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NEWS
August 6, 2013 | By Jeff Spurrier
Gary Jackemuk stands next to the backyard Floriani cornfield at Winnetka Farms, his homestead in the San Fernando Valley, snatching fig beetles in midair with his hands. The beetles have been landing on the pollen-heavy tassels emerging from the cornstalks, Jackemuk says, but they don't bother the corn. They're really here for the ripe figs and apples nearby. As he catches the bugs he unceremoniously dumps them into a pheromone-laced trap -- the holding cell until he can feed them to his chickens later.
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NEWS
December 4, 2012 | By Jeff Spurrier
The tromboncino squash in Nancy Howell's garden plot doesn't resemble the trombone for which it's named but, rather, a french horn. “This is what happens when you stay away for one day,” she says, laughing, holding up a huge squash that's curled in on itself like a snail. Tromboncino is a highly vigorous variety -- some would say an aggressive squash -- that can take over a plot quickly. For that reason Howell, a member of the Ocean View Farms community garden in Mar Vista, plants it toward the end of summer on the heels of less-demanding summer squash.
NATIONAL
September 19, 2013 | By Neela Banerjee and Christi Parsons
WASHINGTON - The Obama administration will propose rules Friday to sharply curtail permissible emissions of carbon dioxide from new power plants, an important step toward fulfilling the president's recently reinvigorated commitment to address climate change. New coal-fired plants would have to limit emissions of heat-trapping carbon dioxide to 1,100 pounds per megawatt hour, down from the current range of 1,800 to 2,100 pounds using conventional technology, according to an administration official who spoke on condition of anonymity before the official release of the plan.
SCIENCE
February 26, 2014 | By Louis Sahagun
Eureka Dunes, a towering expanse of shifting slopes wedged between weathered mountains in the Mojave Desert, had a reputation as a campground, an off-road vehicle course and a home to a few plant species found no place else on Earth. In the late 1970s, the dunes earned a reputation as an area where the Eureka Valley evening primrose and Eureka dune grass were listed as federally endangered species to protect them from being driven to extinction by off-road vehicle recreation. On Wednesday, the U.S. Fish and Wildlife Service proposed that the plants be removed from the list because their populations have stabilized in a region that became part of Death Valley National Park in 1994.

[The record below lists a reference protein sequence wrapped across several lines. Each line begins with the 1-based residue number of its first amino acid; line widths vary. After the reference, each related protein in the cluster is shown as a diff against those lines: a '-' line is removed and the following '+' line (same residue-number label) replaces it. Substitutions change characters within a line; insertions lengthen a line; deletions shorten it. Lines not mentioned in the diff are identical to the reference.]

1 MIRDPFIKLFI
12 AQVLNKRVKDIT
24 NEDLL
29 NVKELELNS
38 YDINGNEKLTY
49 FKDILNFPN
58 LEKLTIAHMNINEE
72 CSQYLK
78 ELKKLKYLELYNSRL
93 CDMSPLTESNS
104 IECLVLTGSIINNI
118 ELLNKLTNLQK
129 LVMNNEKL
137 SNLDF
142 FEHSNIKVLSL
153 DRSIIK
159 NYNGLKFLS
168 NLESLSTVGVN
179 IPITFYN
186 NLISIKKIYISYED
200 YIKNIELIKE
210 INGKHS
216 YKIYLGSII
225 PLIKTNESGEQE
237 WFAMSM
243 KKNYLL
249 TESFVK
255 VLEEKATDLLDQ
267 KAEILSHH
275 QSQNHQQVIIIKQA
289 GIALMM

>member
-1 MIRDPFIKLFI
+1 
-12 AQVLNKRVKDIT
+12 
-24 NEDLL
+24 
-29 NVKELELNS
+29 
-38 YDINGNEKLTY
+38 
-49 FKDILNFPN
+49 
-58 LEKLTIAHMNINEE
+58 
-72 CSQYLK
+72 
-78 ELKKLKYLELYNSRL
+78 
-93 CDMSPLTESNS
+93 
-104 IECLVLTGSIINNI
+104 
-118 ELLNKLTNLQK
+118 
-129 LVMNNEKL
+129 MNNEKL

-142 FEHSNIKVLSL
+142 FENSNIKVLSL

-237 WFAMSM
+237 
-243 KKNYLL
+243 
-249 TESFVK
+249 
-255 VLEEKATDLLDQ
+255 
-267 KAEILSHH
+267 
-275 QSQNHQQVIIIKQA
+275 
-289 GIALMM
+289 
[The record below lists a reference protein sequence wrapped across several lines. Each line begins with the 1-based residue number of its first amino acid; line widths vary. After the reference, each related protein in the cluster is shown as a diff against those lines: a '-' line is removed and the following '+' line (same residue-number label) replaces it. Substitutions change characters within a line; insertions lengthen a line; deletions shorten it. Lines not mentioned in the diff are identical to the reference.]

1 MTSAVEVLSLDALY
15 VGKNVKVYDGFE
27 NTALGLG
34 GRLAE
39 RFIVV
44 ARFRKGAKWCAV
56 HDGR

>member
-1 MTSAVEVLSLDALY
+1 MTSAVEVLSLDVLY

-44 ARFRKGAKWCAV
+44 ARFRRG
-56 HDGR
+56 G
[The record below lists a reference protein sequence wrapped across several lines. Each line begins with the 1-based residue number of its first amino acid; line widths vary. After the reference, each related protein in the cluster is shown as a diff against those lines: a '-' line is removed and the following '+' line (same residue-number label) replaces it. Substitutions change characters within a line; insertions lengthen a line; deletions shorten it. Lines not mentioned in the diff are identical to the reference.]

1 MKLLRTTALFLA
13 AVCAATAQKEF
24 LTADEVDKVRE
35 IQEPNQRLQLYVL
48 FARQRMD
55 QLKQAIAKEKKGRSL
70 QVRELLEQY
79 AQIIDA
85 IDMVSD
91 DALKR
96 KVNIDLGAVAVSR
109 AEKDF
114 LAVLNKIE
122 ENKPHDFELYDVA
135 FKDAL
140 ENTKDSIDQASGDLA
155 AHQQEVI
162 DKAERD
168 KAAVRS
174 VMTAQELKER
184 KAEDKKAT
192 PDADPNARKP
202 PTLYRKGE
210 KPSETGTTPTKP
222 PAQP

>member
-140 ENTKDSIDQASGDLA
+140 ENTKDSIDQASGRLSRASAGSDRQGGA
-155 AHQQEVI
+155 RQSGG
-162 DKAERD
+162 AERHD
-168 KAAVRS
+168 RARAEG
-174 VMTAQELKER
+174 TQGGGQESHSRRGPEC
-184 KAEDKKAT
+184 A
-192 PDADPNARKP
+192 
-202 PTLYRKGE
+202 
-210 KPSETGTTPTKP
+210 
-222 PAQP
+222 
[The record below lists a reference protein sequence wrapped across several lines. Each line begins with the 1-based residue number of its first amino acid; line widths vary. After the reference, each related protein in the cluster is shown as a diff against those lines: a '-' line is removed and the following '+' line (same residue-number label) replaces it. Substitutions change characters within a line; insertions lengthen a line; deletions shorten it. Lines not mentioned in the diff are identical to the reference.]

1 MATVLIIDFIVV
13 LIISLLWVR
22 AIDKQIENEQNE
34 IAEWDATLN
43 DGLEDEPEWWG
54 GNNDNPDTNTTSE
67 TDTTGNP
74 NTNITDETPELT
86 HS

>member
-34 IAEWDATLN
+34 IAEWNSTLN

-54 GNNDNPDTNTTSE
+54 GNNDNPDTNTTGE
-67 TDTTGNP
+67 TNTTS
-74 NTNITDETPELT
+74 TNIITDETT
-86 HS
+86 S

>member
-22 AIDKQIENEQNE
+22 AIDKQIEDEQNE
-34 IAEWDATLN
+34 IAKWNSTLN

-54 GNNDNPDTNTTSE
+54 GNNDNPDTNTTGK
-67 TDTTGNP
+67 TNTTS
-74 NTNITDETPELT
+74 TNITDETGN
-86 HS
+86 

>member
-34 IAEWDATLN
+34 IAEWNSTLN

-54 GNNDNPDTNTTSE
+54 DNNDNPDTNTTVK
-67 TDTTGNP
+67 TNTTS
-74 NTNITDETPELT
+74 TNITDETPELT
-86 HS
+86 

NEWS
July 24, 2012 | By Jeff Spurrier
At Wattles Farm, the community garden in Hollywood, Gina Thomas pointed out a cluster of tiny, husk-enclosed ground cherries hidden among the foliage. Some were no bigger than marbles. "It comes from South America," she said, adding that one Wattles gardener from Poland makes pies out of the cherries. "They look like tomatillos but are sweet and tart at the same time -- the crunchiness of a tomato with the sweetness of a cherry. The very yellow ones are the sweetest. " But be warned: The leaves and unripened fruit are toxic.
CALIFORNIA | LOCAL
June 17, 2013 | By Robert J. Lopez
Deputies seized more than 600 marijuana plants valued at about $1 million from a sophisticated "grow" operation at a Palmdale home, authorities said Monday night. Every room in the home in the 200 block of East Avenue P-2 had been turned into a hydroponic pot garden, the Los Angeles County Sheriff's Department said. Deputies discovered the plants Monday afternoon after they saw a car at the home registered to a man with a felony warrant for narcotics possession, according to the department.
CALIFORNIA | LOCAL
July 11, 2013 | By Bettina Boxall
The geothermal power plants at Southern California's Salton Sea don't just produce electricity, they also trigger thousands of temblors not far from one of the West Coast's most dangerous earthquake faults, a new study says. Research published online Thursday in the journal Science found that as production rose at the Imperial County geothermal field, so did the number of earthquakes. From 1981 through 2012, more than 10,000 earthquakes above magnitude 1.75 were recorded in the area.
CALIFORNIA | LOCAL
June 5, 2013 | By Robert J. Lopez
A reputed Palmdale gang member was arrested after deputies reported finding 125 marijuana plants growing at his home, authorities said Wednesday night. Detectives said the "grow operation" was capable of yielding 50 pounds of pot a year with an estimated value of $45,000, according to the Los Angeles County Sheriff's Department. The plants were discovered by deputies who served a search warrant at the home in the 6100 block of Plaza Court as part an investigation into suspected marijuana growing, department officials said in a statement.
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